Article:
Plaintiffs also argued in their pretrial submissions and at trial that, because Mr. Harley's fax to Mr. Buczynski instructed Mr. Buczynski to request additional information if needed, BNY Mellon breached its fiduciary duties in not requesting wire transfer instructions from WellSpan. See, e.g., Pl. Pretrial Memo at 6 ("The direction to request additional information if needed appeared three separate times in the July 2013 Investment Instructions."); id. at 9 ("BNY Mellon was directed—three times—to contact WellSpan if it needed `additional information.' Mr. Buczynski knew he needed wire transfer instructions to execute WellSpan's instructions yet failed to request them despite the Plan's clear direction that he should contact  WellSpan for any additional information he needed."). The Court has found that Mr. Buczynski concluded that he did not need any additional information from WellSpan, as the directive to transfer funds from the Cashflow account to the LSV International account was clear on its face, and he believed that no additional information or clarification was necessary in order to execute the instruction. Therefore, as a factual matter, Mr. Buczynski did not fail to comply with these requests.
The Court questions the legal premise behind Plaintiffs' argument, which is unsupported by the statute or precedent. Plaintiffs essentially argue that by adding a request to the directed trustee in an unsigned fax cover sheet and letters signed by Mr. McCoy without countersignature by the bank, to call "if you have any questions or require additional information," they effectively transferred their fiduciary duties as named fiduciary to prepare proper instructions, to the directed trustee. Such casual, unilateral requests seem thin reeds on which to base such a significant reallocation of duties to a directed trustee. If WellSpan wished to impose on BNY Mellon greater duties than those supplied by statute, it might have done so through an amendment to the Master Trust Agreement, which might then allow it to credibly argue that BNY Mellon had taken some action "not in accordance with the terms of the plan." But the Court is hesitant to find that WellSpan can effectively reallocate such duties unilaterally by letter and unsigned fax. In the absence of authority supporting that conclusion, the Court cannot conclude that those requests effectively imposed additional fiduciary duties upon BNY Mellon, or that they triggered a duty of prudence on its part to follow up.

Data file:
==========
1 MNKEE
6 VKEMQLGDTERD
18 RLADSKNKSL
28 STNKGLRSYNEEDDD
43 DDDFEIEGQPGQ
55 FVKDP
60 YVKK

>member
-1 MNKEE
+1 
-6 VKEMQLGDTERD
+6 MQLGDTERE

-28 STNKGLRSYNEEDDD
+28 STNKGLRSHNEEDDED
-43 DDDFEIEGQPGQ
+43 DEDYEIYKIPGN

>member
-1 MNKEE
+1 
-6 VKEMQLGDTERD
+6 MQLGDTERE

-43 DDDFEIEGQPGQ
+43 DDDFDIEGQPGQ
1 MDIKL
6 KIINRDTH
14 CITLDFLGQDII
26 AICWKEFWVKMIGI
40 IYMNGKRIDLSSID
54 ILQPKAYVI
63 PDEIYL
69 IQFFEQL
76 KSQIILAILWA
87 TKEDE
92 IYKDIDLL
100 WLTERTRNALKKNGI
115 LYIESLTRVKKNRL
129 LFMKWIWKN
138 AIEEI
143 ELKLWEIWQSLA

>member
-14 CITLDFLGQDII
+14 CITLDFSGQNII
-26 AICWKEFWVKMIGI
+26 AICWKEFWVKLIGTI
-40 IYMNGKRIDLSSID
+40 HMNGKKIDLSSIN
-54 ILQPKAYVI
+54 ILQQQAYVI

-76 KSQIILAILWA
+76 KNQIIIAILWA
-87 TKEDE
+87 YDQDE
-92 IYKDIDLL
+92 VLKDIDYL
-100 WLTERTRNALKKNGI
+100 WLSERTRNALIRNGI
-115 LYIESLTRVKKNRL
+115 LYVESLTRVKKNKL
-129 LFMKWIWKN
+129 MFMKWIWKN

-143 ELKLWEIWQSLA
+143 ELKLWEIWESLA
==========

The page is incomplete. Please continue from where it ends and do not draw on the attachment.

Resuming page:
While the level of customer service provided by BNY Mellon's CARS team declined following Ms. Conner's departure from the bank, the bank's response to the investment directions provided by WellSpan in July 2013 did not fall below the floor imposed by ERISA. BNY Mellon's representative, Mr. Buczynski, carried out the directives presented to him, and ERISA imposed no duty on him or BNY Mellon to take additional steps to ensure that WellSpan's intentions—which were not effectively implemented by their instructions—were ultimately achieved. The reduction of BNY Mellon's level of customer service had consequences; in part as a result, they lost a customer. But because the duties of a directed trustee are significantly limited by statute, BNY Mellon is not liable for a violation of ERISA.
The Clerk of Court is directed to enter judgment in favor of Defendant, to terminate all pending motions, and to close this case.
29 U.S.C. § 1104(a).